Employers are still waiting for the final regulations and guidance they need to meet the health plan reporting requirements created by the Patient Protection and Affordable Care Act (PPACA).
While regulators are establishing the final PPACA reporting requirements, employers and their advisors can review what has been released to date, to get an idea of how those final requirements might impact large — and not so large — employers.
One section of PPACA that is already starting to get employers attention is PPACA Section 9002.
PPACA Section 9002 added Section 6051 (a)(14) to Internal Revenue Code (IRC) Section 6051.
Secton 6051(a)(14) requires employers that offer medical benefits to report the aggregate cost of the coverage in a new box on Form W-2 — Box 12DD.
The Section 6051(a)(14) reporting mandate applies to all employers that issue at least 250 W-2 forms annually.
The first due date for Box 12DD data was Jan. 31, 2013. Employers will have to send in new Box 12DD data on Jan. 31 every year.
The Box 12DD amount must include both the portion of the health benefits total paid by the employer and the portion paid by the employee, according to the implementing regulations.
Generally, an employer can use the COBRA premium to calculate the value of the coverage to be reported.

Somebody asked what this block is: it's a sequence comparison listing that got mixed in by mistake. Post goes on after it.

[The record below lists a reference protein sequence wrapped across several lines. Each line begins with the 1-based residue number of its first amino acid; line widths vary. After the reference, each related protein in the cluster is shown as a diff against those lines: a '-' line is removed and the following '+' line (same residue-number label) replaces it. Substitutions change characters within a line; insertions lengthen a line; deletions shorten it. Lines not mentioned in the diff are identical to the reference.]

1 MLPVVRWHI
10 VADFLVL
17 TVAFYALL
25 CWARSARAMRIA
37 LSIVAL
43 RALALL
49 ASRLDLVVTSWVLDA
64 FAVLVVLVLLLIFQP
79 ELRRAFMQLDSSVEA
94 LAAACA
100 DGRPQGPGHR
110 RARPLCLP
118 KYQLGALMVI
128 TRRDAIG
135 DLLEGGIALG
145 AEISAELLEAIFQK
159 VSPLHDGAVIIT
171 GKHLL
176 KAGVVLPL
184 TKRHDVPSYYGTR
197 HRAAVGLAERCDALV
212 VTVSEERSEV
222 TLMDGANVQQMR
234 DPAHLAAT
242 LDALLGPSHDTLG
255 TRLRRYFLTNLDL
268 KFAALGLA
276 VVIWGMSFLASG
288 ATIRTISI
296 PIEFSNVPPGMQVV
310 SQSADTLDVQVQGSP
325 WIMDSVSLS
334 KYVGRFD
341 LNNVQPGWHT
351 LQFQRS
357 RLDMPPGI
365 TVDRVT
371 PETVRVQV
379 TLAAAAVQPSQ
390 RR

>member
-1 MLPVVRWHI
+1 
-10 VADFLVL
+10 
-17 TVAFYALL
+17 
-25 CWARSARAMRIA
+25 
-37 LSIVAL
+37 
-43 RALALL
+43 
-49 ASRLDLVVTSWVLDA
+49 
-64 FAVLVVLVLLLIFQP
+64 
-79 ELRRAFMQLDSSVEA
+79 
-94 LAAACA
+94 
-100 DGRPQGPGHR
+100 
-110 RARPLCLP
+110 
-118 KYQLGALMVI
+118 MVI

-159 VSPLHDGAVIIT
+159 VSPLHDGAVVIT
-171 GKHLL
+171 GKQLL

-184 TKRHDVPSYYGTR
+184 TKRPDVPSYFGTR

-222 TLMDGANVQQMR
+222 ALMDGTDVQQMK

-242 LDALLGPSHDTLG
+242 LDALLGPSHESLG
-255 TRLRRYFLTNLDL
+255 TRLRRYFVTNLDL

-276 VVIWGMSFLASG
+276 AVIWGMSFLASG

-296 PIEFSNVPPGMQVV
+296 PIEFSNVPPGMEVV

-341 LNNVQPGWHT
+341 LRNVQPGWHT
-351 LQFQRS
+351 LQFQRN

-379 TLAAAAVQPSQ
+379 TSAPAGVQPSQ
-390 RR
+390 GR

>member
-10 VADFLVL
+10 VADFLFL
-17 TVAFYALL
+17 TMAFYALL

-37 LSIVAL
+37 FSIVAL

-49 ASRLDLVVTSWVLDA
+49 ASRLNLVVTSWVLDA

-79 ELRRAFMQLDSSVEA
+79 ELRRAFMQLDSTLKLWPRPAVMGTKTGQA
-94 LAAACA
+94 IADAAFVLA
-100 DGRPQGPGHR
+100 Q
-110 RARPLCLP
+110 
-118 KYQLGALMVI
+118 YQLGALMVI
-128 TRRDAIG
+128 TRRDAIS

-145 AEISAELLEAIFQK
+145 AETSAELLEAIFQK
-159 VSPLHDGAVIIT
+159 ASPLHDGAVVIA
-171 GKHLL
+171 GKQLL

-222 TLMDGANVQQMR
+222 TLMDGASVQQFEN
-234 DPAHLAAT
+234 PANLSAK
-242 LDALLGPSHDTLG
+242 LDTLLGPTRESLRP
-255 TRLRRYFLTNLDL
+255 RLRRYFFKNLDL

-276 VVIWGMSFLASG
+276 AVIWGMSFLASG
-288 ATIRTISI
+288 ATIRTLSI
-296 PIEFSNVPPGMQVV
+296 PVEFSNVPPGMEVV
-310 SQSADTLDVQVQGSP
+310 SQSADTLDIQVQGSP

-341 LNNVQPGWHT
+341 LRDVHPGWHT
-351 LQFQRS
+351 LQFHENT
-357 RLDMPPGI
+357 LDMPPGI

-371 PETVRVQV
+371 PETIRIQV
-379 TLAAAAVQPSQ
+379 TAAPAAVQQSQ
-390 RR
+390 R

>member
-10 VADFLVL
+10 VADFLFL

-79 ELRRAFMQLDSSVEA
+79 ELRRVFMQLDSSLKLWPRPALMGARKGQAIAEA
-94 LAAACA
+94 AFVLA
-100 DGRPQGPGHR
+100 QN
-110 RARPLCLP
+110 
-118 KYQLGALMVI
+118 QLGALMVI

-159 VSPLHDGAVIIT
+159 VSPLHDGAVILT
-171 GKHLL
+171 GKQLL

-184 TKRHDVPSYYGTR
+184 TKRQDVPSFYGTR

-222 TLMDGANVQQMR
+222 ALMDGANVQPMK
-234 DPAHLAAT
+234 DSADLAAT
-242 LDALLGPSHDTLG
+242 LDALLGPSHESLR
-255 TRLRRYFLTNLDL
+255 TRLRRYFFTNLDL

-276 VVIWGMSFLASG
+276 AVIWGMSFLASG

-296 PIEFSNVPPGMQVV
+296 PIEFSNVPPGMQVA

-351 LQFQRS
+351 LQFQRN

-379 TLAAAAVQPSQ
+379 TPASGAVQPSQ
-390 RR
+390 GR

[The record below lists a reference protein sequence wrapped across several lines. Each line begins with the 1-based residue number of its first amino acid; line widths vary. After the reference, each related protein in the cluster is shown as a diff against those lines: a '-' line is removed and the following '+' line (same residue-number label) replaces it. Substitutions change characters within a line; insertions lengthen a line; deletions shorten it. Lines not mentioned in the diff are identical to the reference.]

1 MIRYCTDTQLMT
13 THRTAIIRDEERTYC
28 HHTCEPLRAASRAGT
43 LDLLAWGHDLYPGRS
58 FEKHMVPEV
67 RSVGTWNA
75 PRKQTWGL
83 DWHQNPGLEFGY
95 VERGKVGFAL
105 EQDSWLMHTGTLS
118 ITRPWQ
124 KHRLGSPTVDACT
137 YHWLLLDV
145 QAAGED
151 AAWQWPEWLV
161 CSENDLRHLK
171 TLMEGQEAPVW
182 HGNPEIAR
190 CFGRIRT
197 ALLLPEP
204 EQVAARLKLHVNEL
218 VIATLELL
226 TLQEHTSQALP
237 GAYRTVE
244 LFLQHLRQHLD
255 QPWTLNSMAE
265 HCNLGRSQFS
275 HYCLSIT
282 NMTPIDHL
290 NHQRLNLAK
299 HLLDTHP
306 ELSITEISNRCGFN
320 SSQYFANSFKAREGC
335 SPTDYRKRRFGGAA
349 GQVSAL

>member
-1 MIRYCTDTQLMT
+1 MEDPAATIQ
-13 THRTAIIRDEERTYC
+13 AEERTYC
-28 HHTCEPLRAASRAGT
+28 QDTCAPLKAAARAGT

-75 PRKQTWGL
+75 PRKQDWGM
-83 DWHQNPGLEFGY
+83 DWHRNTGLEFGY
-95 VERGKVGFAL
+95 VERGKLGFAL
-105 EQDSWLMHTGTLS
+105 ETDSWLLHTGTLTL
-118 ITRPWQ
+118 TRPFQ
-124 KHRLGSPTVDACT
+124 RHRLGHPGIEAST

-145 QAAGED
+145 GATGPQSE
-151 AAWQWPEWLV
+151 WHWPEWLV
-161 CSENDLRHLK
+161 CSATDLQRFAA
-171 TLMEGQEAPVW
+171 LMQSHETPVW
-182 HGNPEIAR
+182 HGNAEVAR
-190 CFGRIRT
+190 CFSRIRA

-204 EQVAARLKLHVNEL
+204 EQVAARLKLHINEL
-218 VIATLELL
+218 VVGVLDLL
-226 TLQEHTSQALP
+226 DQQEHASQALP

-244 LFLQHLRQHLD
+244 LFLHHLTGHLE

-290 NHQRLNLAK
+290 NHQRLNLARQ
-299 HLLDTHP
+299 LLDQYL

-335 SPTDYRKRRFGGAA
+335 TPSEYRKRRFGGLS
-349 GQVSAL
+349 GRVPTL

If the health plan is insured, an employer can use the premium charged by the insurer for that employee’s coverage (as applicable to the employee) as the reportable cost.
This Box 12DD total should not include contributions to health savings accounts (HSAs) or most contributions to flexible spending arrangements (FSAs).
The Box 12DD total should include spending on:
- Major medical coverage.
- A health FSA for the plan year in excess of an employee’s cafeteria plan salary reduction for all qualified benefits.
- A hospital indemnity arrangement or specified illness arrangement (either insured or self-funded), paid through a pretax salary reduction program or by the employer.
- Domestic partner coverage included in gross income.
This reporting, while required, is informational only. It gives employers an opportunity to show employees how much the employees receive in benefits.
While this provision sounds easy enough to implement, it will require most employers to program the integration of this data into their W-2 reporting. That’s no easy task, given that a system for generating this data for all active employees during a calendar year is not standard in most payroll or human resources information systems.
Depending on how an employer handles payroll, benefits and W-2 reporting, it might need need new systems or support services to gather all of the data required in a timely fashion.
On the bright side: Regulators developed the 6051(a)(14) regulations early enough that employers and their vendors were able to get the systems needed developed and tested in time to implement the changes on time, per the law.